In accordance with any of the foregoing embodiments, a downhole tool for sand fallback prevention can include a sand bridge inducer configured to be mounted in a flow path through a housing of a downhole tool. The sand bridge inducer can define a longitudinal axis and having a main opening therethrough, wherein the sand bridge inducer includes one or more angled passageways defined through a wall of the sand bridge inducer that are oblique relative to the longitudinal axis such that the one or more angled passageways open from a radially inward opening and traverse axially downward through the wall of the sand bridge inducer toward a radially outward opening. In accordance with any of the foregoing embodiments, the one or more angled passageways can include one or more linear passageways defined between a respective radially inward opening and radially outward opening.

In accordance with any of the foregoing embodiments, at least one of the one or more angled passageways can be sized to promote a sand bridging effect therein without allowing sand to travel into the main opening.

In accordance with any of the foregoing embodiments, the at least one of the angled passageways can be aligned along an angle of 45 degrees or greater relative to a horizontal plane perpendicular to the longitudinal axis of the sand bridge inducer.

In accordance with any of the foregoing embodiments, the downhole tool can include a housing defining a flow path therethrough in an axial direction along the longitudinal axis from a lower opening to an upper opening, wherein the sand bridge inducer is mounted in the flow path of the housing so fluid passing from the upper opening to the lower opening of the housing or vice versa must pass through the one or more angled passageways.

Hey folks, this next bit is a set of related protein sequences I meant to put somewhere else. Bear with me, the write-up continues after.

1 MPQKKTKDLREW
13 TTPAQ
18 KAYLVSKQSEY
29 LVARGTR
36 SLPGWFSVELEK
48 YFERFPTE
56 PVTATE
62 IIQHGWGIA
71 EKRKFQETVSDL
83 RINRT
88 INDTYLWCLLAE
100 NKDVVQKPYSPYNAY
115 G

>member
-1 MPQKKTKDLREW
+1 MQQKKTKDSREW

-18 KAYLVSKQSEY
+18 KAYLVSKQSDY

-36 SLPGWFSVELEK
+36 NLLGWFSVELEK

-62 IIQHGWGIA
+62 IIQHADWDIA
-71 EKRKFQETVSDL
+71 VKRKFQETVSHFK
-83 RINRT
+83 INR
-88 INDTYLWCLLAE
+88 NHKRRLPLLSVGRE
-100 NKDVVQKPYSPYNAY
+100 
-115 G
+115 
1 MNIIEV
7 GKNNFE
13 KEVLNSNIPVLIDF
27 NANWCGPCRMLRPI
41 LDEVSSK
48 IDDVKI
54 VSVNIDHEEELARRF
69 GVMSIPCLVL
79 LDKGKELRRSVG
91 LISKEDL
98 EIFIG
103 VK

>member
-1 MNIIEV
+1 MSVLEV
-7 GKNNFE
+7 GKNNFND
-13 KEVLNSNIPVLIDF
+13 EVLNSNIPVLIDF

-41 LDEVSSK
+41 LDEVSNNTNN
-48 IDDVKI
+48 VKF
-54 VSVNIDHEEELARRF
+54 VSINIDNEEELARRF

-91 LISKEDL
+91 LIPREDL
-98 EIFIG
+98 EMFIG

In accordance with any of the foregoing embodiments, the sand bridge inducer can be segmented with a respective upper segment and lower segment at each respective one of the one or more angled passageways, wherein the respective upper and lower segments are connected to one another across the respective angled passageway for movement along the longitudinal axis relative to one another to enlarge flow area of the respective angled passageway for accommodating passage of larger particles and/or relieving pressure differentials caused by high flow rates and/or solids restricting flow.

In accordance with any of the foregoing embodiments, the downhole tool can include a guide mounted in the flow path of the housing, wherein a lower most one of the lower segments is mounted stationary relative to the housing, wherein the guide is mounted stationary relative to the housing, and wherein an upper most one of the upper segments is engaged with the guide for guided movement relative to the guide along the longitudinal axis.

In accordance with any of the foregoing embodiments, the downhole tool can include a biasing member seated between the guide and the upper most one of the upper segments for biasing the upper and lower segments downward.

In accordance with any of the foregoing embodiments, the guide can define a weep hole and/or port to allow pressure equalization and/or passage of fluids therethrough to accommodate displacement of the upper most one of the upper segments as a piston within the guide.

In accordance with any of the foregoing embodiments, the downhole tool can include one or more sliding guide pins slidingly engaging each respective upper segment to the respective lower segment.

In accordance with any of the foregoing embodiments, each of the angled

passageways can be frustoconical even when the angled passageway is in a minimized position.

In accordance with any of the foregoing embodiments, the downhole tool can include a respective conical ribbed washer spacing the respective upper and lower segments to maintain flow area through the respective angled passageway in the minimized position.

In accordance with any of the foregoing embodiments, each of the angled